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La Grande Observer Daily Paper 09/01/14

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THE COMPETITOR

DRIVE TO SUCCEED: Be it track, football or basketball, Powder Valley's Brody Turner drove himself to be the best he could be this school year. (The Observer file photo/C.J. GISH).
DRIVE TO SUCCEED: Be it track, football or basketball, Powder Valley's Brody Turner drove himself to be the best he could be this school year. (The Observer file photo/C.J. GISH).

Brody Turners competitiveness was not going to keep him out of Powder Valley High Schools Sept. 22 football game against Harper-Huntington, despite a two-week-old concussion.

The Badger junior just about went nuts the week before, when Powder played Lacrosse-Washtucna of Washington state in Echo. He couldnt stand to stand on the sidelines and not play, so he snuck his uniform, pads and cleats on the bus to Huntington.

He gets down there and pretty soon he shows up dressed, then-Powder Valley football coach Dan Willitts said. And I said its not gonna work.

Hes always been a tenacious football player. I dont know how to describe it any other way. Theres no doubt in it.

Turner hates to lose, and that desire to win turned him into a three-sport star this season and made him The Observers Male Prep Athlete of the Year.

Turner led his football team in scoring en route to the state championship game. He was the second-leading scorer on Powders fifth-place state basketball team. And he won the 400- and 800-meter runs and was part of the winning 1,600-meter relay team at last months state track and field championships.

Each of his coaches swears by his competitiveness.

One word that I think of when I think of Brody is hes a competitor, said basketball coach Blake Jones. Hes going to prepare himself to be competitive in whatever he chooses. Hes extremely determined. Nobody outworks Brody.

Turner is already lifting weights for football season, spending his nights after work in the schools weight room.

I just hate to lose, he said. Im going to try to do whatever it takes to win. During track season, I catch myself slacking off, and I get scared really easily when I think people are getting up to my ability level.

He had only practiced a week and a half before the football season-opener against Condon. He had hardly played when he got hit in the head at a bad angle. Diagnosis: concussion. Treatment: no football for two weeks.

I had a headache for a couple of weeks. I just really nursed it and made sure I was at full health, Turner said. It was kind of a letdown for me because I didnt think I could get hurt. I had a couple of weeks to think about it and know I wasnt invincible.

When he did return to the game in the Old Oregon League season opener against Crane, he caught a 73-yard touchdown pass and returned an interception 88 yards for another touchdown. A week later he scored four touchdowns against Prairie City.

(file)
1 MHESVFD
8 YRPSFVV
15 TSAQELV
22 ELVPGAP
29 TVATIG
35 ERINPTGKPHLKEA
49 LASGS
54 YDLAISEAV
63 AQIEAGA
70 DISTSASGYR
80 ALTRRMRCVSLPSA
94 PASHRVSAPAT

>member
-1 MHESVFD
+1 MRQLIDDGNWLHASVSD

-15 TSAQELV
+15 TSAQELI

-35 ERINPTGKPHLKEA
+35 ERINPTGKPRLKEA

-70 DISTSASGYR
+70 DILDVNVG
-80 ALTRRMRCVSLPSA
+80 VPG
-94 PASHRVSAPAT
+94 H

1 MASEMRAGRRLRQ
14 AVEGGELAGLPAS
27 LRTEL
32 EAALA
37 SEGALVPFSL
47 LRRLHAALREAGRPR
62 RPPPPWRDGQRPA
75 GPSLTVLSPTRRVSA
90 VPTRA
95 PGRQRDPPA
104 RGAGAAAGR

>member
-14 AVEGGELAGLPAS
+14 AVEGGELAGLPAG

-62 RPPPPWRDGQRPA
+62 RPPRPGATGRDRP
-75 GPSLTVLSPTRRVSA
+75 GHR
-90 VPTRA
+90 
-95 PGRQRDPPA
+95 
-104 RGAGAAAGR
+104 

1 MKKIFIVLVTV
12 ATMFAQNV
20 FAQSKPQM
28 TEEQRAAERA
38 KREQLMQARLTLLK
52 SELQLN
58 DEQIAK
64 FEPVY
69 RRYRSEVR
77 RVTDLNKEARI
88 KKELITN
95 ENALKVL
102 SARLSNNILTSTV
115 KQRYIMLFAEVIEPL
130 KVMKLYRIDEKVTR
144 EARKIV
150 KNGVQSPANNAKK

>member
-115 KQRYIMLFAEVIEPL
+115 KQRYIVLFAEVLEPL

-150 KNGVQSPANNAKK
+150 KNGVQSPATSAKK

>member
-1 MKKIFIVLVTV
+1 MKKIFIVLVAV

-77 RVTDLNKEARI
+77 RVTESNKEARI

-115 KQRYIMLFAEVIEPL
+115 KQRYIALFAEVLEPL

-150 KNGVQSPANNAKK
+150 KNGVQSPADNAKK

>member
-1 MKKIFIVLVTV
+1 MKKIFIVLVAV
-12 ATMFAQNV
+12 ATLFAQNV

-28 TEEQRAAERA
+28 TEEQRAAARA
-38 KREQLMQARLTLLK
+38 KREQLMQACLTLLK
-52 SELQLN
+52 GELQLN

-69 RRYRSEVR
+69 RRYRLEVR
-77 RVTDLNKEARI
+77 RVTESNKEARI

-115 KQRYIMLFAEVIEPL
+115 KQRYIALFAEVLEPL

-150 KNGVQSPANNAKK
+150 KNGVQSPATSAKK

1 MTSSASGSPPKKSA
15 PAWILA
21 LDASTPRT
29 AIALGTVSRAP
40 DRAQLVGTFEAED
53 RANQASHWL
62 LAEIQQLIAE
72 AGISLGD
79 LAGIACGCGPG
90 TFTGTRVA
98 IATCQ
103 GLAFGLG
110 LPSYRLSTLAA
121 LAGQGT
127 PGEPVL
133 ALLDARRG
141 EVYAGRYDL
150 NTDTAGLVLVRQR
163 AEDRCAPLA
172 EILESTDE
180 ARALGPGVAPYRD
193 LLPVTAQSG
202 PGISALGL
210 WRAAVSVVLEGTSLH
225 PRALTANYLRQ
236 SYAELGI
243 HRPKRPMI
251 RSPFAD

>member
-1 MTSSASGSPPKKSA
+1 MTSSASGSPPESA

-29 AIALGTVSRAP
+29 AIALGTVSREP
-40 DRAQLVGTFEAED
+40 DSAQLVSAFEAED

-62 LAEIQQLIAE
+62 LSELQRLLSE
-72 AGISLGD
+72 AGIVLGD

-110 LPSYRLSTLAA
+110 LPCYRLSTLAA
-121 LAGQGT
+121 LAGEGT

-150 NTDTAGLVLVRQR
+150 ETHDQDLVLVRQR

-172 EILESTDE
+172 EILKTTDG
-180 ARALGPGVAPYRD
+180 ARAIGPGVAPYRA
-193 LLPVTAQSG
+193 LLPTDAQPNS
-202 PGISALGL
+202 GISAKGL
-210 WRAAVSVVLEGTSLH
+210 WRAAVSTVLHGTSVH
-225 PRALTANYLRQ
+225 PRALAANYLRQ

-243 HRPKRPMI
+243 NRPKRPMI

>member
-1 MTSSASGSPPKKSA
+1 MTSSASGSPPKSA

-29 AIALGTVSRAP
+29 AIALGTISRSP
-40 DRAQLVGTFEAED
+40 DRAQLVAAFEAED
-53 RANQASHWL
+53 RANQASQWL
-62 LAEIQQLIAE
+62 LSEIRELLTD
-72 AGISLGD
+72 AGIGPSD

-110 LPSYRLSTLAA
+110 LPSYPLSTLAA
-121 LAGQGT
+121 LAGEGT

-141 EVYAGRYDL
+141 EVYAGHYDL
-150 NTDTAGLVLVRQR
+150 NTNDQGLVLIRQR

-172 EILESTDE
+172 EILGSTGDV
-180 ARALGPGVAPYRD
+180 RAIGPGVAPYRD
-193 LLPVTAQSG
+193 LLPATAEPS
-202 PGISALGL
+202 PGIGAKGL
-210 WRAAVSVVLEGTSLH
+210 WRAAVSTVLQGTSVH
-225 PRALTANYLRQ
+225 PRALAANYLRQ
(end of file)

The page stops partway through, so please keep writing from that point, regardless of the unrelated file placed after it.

He finished the season with 19 touchdowns, 573 yards rushing and 613 yards receiving.

Basketball is his favorite sport of the three, and that season was more of the same. He averaged 15.4 points per game and was an honorable mention all-state selection.

An early season loss to Jordan Valley motivated him to play better.

It kind of set me back down and made me work a little bit harder, he said.

When Jordan Valley and Powder Valley met again, Turner scored 17 points and made a game-tying free throw with 14 seconds to play.

Even though he was a junior among a group of talented seniors, Turner fit in nicely in the family-like atmosphere on the team.

Hes always played above his level as far as class-wise goes, Jones said. As a freshman he came into a district ballgame and made some critical points for us in a critical situation.

He works very hard to perfect his individual skills, whether its his sprinting in track or his shot in basketball.

Turners family has always motivated him to work that hard. His father, Don, has been his greatest influence.

Ever since Ive been able to walk hes been getting me to carry footballs and carry basketballs, he said.

is brothers motivate him, too. Silas graduated from Powder Valley in 1994, and Kip in 1999. Coy was a 1993 graduate of La Grande High School but played football at Powder Valley because they lived in the district.

Its always a constant one-on-one battle, Brody said.

Kip won a state basketball title in 1994 and Brody wanted one, too. But when it came to the state tournament, I dont know, I didnt think I did as well as I could have.

The Badgers had wanted the triple crown state titles in football, basketball and track. They were second in football, fifth in basketball, but track was theirs to lose. Turner wasnt about to be outdone in track.

As far as track athletes, hes one of the better ones Ive ever had, track and field coach Doug Lewis said. Hes got the ability to really break through. When Brody really breaks through is when he focuses on one sport.

That may happen in college. Lewis believes Turner could be a good decathlete because of his ability to master whatever he tries. At 6 feet, 170 pounds, hes not big enough to play football or basketball at the collegiate level. But his best 400 and 800 times this season would have placed him in the top six at the Cascade Collegiate Conference championships that Eastern Oregon University competed in last month.

He has just as much potential to achieve great things in track, Lewis said. Hes got enough natural ability, and he just works incredibly hard.

Dont expect him to slack off his senior year.

Theres been so many people Ive watched have success over the years. They have success early and then slack off in their junior and senior years, and Im not going to let that happen.

Story by Pat Perkins

 
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